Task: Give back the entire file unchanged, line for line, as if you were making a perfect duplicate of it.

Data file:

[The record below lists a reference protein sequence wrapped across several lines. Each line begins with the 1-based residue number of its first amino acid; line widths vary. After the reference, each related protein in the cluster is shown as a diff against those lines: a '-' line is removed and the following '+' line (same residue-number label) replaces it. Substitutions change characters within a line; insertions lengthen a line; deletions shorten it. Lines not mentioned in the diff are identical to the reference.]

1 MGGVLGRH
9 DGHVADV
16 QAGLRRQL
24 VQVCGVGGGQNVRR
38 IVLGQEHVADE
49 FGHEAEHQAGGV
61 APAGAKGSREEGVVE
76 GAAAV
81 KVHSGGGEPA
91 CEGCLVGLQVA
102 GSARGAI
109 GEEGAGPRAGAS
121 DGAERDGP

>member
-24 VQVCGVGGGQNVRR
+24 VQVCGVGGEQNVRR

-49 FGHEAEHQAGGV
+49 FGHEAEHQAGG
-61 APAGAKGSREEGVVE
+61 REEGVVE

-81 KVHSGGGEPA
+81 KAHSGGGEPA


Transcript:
[The record below lists a reference protein sequence wrapped across several lines. Each line begins with the 1-based residue number of its first amino acid; line widths vary. After the reference, each related protein in the cluster is shown as a diff against those lines: a '-' line is removed and the following '+' line (same residue-number label) replaces it. Substitutions change characters within a line; insertions lengthen a line; deletions shorten it. Lines not mentioned in the diff are identical to the reference.]

1 MGGVLGRH
9 DGHVADV
16 QAGLRRQL
24 VQVCGVGGGQNVRR
38 IVLGQEHVADE
49 FGHEAEHQAGGV
61 APAGAKGSREEGVVE
76 GAAAV
81 KVHSGGGEPA
91 CEGCLVGLQVA
102 GSARGAI
109 GEEGAGPRAGAS
121 DGAERDGP

>member
-24 VQVCGVGGGQNVRR
+24 VQVCGVGGEQNVRR

-49 FGHEAEHQAGGV
+49 FGHEAEHQAGG
-61 APAGAKGSREEGVVE
+61 REEGVVE

-81 KVHSGGGEPA
+81 KAHSGGGEPA